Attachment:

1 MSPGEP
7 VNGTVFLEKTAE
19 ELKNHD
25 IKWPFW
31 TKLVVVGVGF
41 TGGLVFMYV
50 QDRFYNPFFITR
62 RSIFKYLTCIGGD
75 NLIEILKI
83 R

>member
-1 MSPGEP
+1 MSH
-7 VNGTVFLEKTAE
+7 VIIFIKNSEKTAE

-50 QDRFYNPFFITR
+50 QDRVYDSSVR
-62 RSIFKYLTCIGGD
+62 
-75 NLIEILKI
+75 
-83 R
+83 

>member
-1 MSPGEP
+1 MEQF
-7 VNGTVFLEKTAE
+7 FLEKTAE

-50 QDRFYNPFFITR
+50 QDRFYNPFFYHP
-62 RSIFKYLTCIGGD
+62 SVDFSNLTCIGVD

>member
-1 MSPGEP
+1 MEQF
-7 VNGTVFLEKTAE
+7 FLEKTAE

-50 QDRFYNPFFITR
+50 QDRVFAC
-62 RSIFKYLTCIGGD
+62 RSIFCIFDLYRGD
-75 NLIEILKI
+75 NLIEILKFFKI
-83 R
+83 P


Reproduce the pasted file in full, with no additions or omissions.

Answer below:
1 MSPGEP
7 VNGTVFLEKTAE
19 ELKNHD
25 IKWPFW
31 TKLVVVGVGF
41 TGGLVFMYV
50 QDRFYNPFFITR
62 RSIFKYLTCIGGD
75 NLIEILKI
83 R

>member
-1 MSPGEP
+1 MSH
-7 VNGTVFLEKTAE
+7 VIIFIKNSEKTAE

-50 QDRFYNPFFITR
+50 QDRVYDSSVR
-62 RSIFKYLTCIGGD
+62 
-75 NLIEILKI
+75 
-83 R
+83 

>member
-1 MSPGEP
+1 MEQF
-7 VNGTVFLEKTAE
+7 FLEKTAE

-50 QDRFYNPFFITR
+50 QDRFYNPFFYHP
-62 RSIFKYLTCIGGD
+62 SVDFSNLTCIGVD

>member
-1 MSPGEP
+1 MEQF
-7 VNGTVFLEKTAE
+7 FLEKTAE

-50 QDRFYNPFFITR
+50 QDRVFAC
-62 RSIFKYLTCIGGD
+62 RSIFCIFDLYRGD
-75 NLIEILKI
+75 NLIEILKFFKI
-83 R
+83 P